Market Sell-Off Continues
It was just days ago that we warned the stock market was hanging by a thread.
Now we have seen just how thin that thread was.
The one-day 473 point drop in the Dow earlier this week is nothing to sneeze at. As of this morning, its getting hammered again- down over 100 points as of print.
(Incidentally for those that follow technical signals, the Dow closed below its 50-day moving average for the first time since January.)
This market is based on an illusion. Stock prices are based on the expectation that everything will work out perfectly:
- That there will be a perfect trade deal with China;
- That the deficits don’t matter;
- That the national debt doesn’t matter;
- That warships steaming to Venezuela and the Persian Gulf don’t matter;
- That the Fed can really control interest rates;
- That the Fed, which still has a big problem with QE I, II, and III, will launch another round of money printing to help Donald Trump get reelected.
But as the latest drop proves, all of those views are astonishingly naïve. At the faintest sign that one of these naïve beliefs will prove untrue, the Wall Street professionals head for the door.
They can be quick. That’s because they want to make sure they beat you out the door!
Deal with China?
Perhaps a last-minute trade deal with China will be pulled out of a hat. Or perhaps the Plunge Protection Team (a secret little Deep State operation created to manipulate the stock market) will engage in some sleight of hand to tap the brakes on the new bear market.
But ask yourself this simple question: If the market is as sound as Trump insists, why does it need unprecedented rate cuts and still more Quantitative Easing to keep going?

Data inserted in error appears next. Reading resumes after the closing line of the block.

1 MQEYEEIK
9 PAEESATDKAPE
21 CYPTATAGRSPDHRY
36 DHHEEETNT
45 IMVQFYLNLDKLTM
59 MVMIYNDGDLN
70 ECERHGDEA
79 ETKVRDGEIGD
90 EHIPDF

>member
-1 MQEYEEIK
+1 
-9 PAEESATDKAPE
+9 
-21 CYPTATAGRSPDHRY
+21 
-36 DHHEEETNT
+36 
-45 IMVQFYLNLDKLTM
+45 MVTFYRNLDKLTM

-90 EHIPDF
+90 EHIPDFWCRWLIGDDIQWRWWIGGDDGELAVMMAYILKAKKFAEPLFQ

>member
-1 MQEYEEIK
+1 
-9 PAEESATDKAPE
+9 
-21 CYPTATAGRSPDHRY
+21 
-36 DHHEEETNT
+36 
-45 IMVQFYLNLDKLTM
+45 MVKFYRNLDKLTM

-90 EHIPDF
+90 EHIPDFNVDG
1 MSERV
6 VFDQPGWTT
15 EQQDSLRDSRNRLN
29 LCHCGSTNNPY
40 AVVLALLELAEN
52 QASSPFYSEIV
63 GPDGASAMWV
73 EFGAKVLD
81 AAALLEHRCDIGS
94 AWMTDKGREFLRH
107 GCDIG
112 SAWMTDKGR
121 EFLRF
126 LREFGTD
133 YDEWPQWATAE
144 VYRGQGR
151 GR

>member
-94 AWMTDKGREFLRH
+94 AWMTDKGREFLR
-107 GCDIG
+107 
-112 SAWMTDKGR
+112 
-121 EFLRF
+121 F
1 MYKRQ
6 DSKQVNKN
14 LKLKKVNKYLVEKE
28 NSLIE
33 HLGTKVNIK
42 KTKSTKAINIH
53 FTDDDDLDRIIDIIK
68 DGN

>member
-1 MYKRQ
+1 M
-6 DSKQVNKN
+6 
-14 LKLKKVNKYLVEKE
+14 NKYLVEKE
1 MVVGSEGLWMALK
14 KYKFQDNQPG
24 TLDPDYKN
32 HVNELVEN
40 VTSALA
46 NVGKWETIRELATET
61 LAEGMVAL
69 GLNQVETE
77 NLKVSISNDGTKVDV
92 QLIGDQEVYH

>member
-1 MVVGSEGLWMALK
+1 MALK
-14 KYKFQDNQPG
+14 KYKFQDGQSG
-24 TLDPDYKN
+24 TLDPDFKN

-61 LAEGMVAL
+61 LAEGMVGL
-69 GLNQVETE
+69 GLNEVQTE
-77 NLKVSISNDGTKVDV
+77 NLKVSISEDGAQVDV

It’s like proclaiming someone a world-record setting athlete and then pleading for performance enhancing injections so he can compete.
In much the same discordant manner, the GDP is supposed to robust, but the national debt is leapfrogging up a trillion dollars a year. (Months ago, we wrote about the marginal productivity of debt: How much growth do you get for each additional dollar of borrowing? Economist Keith Weiner has formulated this into an economic law: If the marginal productivity of debt is less than 1, the economy is not sustainable. See our post on The Doom Loop here).
This stock market is a bubble. It’s not a bubble because we say it is a bubble. It’s a bubble because like all bubbles it is driven by the artificial creation of money and credit.
And like all bubbles, it will meet its pin.
That pin could be anything. Expected or unexpected.
Now, you would think that after the dot.com bubble and the housing bubble, the people would be in no mood for a third Fed-engineered bubble in this young century. But as we have been saying, the people don’t really understand how these things work.
And the media sure isn’t going to tell them.
That’s why we take it as part of our job to help them figure it out with these posts, to show them the wizard behind the curtain.